I think that people generally want to belong. We find friends of similar interests and mindsets. We are drawn to people like ourselves or that have qualities that we respect or identify with. There is a part of us that does like that alone time, but as a whole, we like to be around others similar to ourselves.
Why is it when something bad happens in our life we naturally assume we are so unique as to be the only person in the world that has either gone through this or understands it?
When we get fired, laid off or displaced we retreat into our own little world thinking we are alone.
There are situations that it may be hard pressed to find someone with the exact same circumstances; however, you are not alone.
So why do we allow ourselves to feel that way?
Fear or embarrassment.
We don’t want to admit that something bad happened. Perhaps it will be seen as a poor reflection of ourselves. I was fired so therefore I must be the worst employee ever. People will think differently of me, people will not respect me, people won’t respect me.
I wish for one moment that all those going through that thought process would take all that energy they are putting in that isolation into doing something positive. If I could have wrangled all those negative feelings when I was in that same position and put it into cleaning my house – it would have been spotless, Mr. Clean would be impressed.
It is wasted energy.
First of all, you are not the only one.
No, it is not the most pleasant thing to talk about. However, if you can take a much less pessimistic view and open up to people then what you might find is you will hear a lot of “been there, done that.”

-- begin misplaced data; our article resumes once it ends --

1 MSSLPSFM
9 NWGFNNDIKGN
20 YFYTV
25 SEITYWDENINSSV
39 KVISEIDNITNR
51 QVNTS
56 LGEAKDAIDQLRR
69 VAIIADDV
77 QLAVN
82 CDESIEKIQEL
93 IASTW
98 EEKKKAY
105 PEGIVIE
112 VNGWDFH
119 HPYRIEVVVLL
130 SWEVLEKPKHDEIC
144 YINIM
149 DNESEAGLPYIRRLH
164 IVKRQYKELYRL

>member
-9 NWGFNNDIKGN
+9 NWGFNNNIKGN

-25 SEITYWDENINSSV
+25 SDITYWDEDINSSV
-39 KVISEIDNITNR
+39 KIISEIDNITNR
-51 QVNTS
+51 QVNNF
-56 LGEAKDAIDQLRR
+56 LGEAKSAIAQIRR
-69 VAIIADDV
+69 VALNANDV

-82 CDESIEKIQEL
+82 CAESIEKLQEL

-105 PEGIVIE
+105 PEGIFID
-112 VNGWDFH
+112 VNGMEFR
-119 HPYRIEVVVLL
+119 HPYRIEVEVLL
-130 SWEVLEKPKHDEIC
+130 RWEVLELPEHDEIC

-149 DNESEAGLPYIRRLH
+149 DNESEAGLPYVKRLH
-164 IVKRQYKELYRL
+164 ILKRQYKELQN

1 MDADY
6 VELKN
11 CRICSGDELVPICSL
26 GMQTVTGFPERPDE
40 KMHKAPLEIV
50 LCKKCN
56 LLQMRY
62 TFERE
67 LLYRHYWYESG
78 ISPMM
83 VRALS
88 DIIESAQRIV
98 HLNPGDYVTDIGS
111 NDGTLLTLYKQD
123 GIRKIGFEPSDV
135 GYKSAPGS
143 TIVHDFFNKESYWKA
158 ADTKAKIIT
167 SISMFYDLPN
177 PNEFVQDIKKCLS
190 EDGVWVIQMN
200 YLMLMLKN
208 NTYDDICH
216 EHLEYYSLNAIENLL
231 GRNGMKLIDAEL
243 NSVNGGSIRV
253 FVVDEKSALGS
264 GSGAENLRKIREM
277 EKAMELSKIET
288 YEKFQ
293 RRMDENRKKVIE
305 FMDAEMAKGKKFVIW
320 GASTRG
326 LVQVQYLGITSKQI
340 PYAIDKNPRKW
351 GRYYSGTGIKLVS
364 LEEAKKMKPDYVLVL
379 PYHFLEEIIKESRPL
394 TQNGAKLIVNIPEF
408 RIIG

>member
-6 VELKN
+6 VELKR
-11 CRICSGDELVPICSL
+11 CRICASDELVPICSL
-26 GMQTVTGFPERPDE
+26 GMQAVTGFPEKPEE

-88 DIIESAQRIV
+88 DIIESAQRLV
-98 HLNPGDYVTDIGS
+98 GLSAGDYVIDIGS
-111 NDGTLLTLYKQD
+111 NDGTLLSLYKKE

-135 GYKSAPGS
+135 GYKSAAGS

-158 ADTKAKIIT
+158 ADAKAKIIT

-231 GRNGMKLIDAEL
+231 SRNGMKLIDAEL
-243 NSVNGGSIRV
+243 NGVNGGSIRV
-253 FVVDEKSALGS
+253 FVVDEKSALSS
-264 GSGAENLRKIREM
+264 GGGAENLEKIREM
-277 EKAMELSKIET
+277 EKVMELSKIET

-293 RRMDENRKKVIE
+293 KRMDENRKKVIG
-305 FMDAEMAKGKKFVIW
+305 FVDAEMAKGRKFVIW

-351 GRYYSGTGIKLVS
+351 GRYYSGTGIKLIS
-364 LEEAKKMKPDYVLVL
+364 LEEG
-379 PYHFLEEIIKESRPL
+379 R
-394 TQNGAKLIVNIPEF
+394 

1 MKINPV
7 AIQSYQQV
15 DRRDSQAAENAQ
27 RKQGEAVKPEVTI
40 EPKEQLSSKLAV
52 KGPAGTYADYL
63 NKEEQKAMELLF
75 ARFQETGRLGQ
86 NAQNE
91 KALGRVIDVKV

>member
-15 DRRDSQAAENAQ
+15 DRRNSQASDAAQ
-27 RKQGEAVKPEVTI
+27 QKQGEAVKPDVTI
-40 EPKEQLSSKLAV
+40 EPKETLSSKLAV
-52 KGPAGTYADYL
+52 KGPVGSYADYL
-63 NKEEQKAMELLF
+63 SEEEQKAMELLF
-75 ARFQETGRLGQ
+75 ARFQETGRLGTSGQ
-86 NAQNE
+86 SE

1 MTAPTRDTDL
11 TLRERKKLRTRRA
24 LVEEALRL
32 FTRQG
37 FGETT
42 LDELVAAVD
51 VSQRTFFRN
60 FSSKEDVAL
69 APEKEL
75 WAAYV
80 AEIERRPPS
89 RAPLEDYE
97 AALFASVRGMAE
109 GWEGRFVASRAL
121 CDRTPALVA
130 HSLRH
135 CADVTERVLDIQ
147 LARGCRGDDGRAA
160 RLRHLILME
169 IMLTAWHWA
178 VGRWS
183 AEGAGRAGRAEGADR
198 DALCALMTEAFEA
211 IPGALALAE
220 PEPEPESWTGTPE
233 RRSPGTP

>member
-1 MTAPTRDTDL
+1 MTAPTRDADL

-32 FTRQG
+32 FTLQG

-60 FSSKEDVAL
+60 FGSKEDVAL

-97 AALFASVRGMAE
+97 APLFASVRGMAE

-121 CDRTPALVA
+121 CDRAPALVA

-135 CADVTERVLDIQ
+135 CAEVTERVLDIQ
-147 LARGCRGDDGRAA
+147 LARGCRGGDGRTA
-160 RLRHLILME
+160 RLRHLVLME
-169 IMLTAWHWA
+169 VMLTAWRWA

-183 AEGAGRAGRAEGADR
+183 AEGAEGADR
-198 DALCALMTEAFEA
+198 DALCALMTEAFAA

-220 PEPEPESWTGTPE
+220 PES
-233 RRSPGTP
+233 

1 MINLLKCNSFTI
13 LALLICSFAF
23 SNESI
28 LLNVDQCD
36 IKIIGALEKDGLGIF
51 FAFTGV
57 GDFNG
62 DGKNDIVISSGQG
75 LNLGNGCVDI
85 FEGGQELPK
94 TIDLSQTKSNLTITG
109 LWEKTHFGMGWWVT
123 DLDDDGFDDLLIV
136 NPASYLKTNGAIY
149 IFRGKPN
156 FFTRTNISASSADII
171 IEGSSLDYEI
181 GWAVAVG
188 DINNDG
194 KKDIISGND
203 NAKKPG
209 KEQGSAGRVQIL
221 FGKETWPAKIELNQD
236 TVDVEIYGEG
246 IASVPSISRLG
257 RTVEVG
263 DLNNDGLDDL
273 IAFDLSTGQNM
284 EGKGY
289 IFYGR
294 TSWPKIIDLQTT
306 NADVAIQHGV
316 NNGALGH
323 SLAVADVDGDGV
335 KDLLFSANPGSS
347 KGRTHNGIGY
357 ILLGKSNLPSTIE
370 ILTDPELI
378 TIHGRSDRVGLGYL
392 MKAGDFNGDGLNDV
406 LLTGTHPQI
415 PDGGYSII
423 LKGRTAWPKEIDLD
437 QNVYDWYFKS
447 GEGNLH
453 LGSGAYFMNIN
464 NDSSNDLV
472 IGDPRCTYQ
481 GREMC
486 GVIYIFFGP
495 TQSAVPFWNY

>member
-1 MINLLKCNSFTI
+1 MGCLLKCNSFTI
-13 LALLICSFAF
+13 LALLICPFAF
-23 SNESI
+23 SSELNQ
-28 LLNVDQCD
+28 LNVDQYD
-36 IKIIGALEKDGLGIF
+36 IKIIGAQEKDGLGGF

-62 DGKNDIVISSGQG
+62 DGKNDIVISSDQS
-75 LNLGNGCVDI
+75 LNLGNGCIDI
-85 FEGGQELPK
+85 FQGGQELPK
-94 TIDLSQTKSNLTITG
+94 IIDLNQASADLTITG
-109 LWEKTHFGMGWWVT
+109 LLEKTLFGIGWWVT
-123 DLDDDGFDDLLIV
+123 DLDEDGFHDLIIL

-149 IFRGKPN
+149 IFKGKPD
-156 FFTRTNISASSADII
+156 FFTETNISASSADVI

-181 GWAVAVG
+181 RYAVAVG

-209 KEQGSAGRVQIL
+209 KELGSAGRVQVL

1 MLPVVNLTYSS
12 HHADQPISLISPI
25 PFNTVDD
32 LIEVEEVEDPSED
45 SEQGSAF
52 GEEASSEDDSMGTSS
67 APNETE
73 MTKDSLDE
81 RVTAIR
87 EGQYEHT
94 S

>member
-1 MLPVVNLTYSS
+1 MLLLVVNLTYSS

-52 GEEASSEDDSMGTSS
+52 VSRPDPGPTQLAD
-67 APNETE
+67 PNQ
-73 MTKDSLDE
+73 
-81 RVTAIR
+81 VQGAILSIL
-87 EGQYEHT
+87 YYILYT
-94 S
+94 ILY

No one needs to know the gory details of why it happened. The simple fact is it did. Don’t elaborate on it. Just state it and immediately, in that same breath make a statement that you are moving forward.
It will be hard on two fronts. First, the need to feel that you need to defend yourself. You don’t. Just state it plain, simple and quick. Second, people are damn nosey. You might get the “what happened?” questions. This will be difficult to avoid getting sucked in.
It is like when you break up with someone. I was engaged and then one day, I was no longer engaged. When people found out more often than not I heard two statements back to back:
“I’m so sorry!”
“What happened? You guys seemed perfect together.”
Thank you for the support and thank you for wanting to get all the details of which I was having enough of a hard time dealing with.
I got to the point that I started using one of my most prominent attributes: humor. Ok, let’s be honest, it is me. I used sarcasm. I started replying with:
“Someone forgot to tell us we were perfect for each other”
“Obviously we weren’t perfect for each other, but good to know you thought so, now I know never to let you set me up.”
Or something like that. The point is, I cut it off. I didn’t allow someone to get the “skinny” on something negative that happened to me. It wasn’t their business and by reliving it, I was not able to release it.
Today, I see it as a blessing. Before I got to that place I had to realize that I wasn’t the only one. Other people broke up and were fully able to move forward with their life, why couldn’t I? And I did.
There are very few people that can claim such horrendous circumstances in their life to claim that they are the only one. Nelson Mandela is one that comes to mind. But the thing about Mr. Mandela is that he still remained positive. He didn’t wallow.
Stop wallowing. You are not the only one and although it might satisfy someone’s curiosity, don’t relive the experience. Accept it, learn from it and move on. This will allow you to reconnect with the world again and truly move on. And one day you might find that this horrible event was one of the best blessings you could have ever received.
Lisa K. McDonald, CPRW
Certified Professional Resume Writer
Brand Strategist & Career Coach